#### Calculation of Areas in Surveying | Simpson’s Rule

In one of my previous articles, I discussed Midpoint Ordinate Rule and Average Ordinate Rule in detail with an example and listed out various important methods used for the calculation of areas in Surveying. In this article, we will deal with the next important method (rule) i.e. **Simpson’s Rule** along with a numerical example used for the calculation of areas in the field of Surveying.

#### Here are the five important rules (Methods) used for the calculation of areas in Surveying:

- Midpoint ordinate rule
- Average ordinate rule
- Simpson’s rule
- Trapezoidal rule
- Graphical rule

#### Simpson’s Rule

**Statement**

It states that, sum of first and last ordinates has to be done. Add twice the sum of remaining odd ordinates and four times the sum of remaining even ordinates. Multiply to this total sum by 1/3^{rd}of the common distance between the ordinates which gives the required area.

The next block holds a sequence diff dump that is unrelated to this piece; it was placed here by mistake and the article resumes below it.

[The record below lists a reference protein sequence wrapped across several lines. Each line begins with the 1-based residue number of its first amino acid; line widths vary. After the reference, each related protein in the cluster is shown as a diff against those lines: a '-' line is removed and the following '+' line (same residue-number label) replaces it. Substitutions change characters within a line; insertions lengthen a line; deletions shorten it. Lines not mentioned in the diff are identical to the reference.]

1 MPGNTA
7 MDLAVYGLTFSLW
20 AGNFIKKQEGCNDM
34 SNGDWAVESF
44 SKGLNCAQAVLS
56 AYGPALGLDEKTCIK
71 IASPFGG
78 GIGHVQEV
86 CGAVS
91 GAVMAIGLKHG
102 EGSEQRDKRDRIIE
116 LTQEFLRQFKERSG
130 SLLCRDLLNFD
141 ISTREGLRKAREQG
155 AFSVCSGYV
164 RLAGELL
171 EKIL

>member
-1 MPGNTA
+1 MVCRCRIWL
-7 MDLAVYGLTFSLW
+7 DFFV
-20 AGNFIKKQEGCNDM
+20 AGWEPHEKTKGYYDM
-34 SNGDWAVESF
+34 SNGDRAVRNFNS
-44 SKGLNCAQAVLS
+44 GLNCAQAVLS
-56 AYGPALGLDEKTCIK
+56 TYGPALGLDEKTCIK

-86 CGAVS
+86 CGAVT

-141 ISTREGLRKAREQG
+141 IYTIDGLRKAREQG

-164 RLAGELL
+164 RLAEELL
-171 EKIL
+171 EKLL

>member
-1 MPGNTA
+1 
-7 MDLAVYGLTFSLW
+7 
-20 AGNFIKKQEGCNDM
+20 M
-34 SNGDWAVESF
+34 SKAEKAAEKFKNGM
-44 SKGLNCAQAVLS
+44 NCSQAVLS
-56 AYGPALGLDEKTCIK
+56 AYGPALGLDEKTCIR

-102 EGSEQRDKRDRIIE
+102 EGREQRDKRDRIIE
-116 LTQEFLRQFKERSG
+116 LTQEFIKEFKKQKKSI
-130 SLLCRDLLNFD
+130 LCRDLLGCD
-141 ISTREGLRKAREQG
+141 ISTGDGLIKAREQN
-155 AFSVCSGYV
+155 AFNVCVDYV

**Where O _{1}, O_{2}, O_{3}, …. O_{n} are the lengths of the ordinates**

d = common distance

n = number of divisions

#### Note:

This rule is applicable only if ordinates are odd, i.e. even number of divisions.

If the number of ordinates are even, the area of last division maybe calculated separated and added to the result obtained by applying Simpson’s rule to two remaining ordinates.